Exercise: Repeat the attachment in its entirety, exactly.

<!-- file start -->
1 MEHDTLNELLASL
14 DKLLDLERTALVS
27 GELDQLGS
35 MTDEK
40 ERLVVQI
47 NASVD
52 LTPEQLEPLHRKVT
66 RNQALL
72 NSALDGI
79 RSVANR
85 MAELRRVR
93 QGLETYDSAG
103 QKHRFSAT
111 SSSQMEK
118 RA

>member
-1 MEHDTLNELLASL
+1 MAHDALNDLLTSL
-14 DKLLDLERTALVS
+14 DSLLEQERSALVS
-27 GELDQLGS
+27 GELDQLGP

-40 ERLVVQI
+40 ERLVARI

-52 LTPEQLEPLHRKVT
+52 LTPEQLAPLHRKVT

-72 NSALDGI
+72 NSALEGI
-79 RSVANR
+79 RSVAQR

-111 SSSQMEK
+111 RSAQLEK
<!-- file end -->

1 MEHDTLNELLASL
14 DKLLDLERTALVS
27 GELDQLGS
35 MTDEK
40 ERLVVQI
47 NASVD
52 LTPEQLEPLHRKVT
66 RNQALL
72 NSALDGI
79 RSVANR
85 MAELRRVR
93 QGLETYDSAG
103 QKHRFSAT
111 SSSQMEK
118 RA

>member
-1 MEHDTLNELLASL
+1 MAHDALNDLLTSL
-14 DKLLDLERTALVS
+14 DSLLEQERSALVS
-27 GELDQLGS
+27 GELDQLGP

-40 ERLVVQI
+40 ERLVARI

-52 LTPEQLEPLHRKVT
+52 LTPEQLAPLHRKVT

-72 NSALDGI
+72 NSALEGI
-79 RSVANR
+79 RSVAQR

-111 SSSQMEK
+111 RSAQLEK